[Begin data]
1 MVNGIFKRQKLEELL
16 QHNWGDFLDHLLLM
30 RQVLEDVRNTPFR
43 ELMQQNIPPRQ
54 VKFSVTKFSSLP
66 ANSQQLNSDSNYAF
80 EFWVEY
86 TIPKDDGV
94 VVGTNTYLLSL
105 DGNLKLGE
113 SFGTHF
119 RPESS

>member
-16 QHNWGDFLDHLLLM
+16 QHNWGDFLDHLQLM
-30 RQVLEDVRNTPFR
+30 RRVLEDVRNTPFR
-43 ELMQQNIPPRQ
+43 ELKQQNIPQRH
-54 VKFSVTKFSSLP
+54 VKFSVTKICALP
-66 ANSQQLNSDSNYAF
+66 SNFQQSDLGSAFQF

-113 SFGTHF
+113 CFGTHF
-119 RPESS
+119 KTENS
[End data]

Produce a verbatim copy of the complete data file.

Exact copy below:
1 MVNGIFKRQKLEELL
16 QHNWGDFLDHLLLM
30 RQVLEDVRNTPFR
43 ELMQQNIPPRQ
54 VKFSVTKFSSLP
66 ANSQQLNSDSNYAF
80 EFWVEY
86 TIPKDDGV
94 VVGTNTYLLSL
105 DGNLKLGE
113 SFGTHF
119 RPESS

>member
-16 QHNWGDFLDHLLLM
+16 QHNWGDFLDHLQLM
-30 RQVLEDVRNTPFR
+30 RRVLEDVRNTPFR
-43 ELMQQNIPPRQ
+43 ELKQQNIPQRH
-54 VKFSVTKFSSLP
+54 VKFSVTKICALP
-66 ANSQQLNSDSNYAF
+66 SNFQQSDLGSAFQF

-113 SFGTHF
+113 CFGTHF
-119 RPESS
+119 KTENS